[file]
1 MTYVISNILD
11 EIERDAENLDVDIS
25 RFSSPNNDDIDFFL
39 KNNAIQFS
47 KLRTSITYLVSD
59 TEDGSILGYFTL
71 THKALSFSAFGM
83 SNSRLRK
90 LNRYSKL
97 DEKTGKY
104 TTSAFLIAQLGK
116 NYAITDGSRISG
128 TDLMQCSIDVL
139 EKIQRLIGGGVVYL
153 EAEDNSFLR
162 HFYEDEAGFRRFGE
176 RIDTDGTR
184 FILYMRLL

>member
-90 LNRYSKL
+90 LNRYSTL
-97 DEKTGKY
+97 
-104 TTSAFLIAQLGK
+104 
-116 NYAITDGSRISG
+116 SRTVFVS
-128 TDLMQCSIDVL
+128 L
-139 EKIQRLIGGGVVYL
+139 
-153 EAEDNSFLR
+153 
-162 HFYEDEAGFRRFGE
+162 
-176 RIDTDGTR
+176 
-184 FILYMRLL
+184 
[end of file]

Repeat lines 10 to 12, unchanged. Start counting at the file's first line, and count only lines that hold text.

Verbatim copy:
97 DEKTGKY
104 TTSAFLIAQLGK
116 NYAITDGSRISG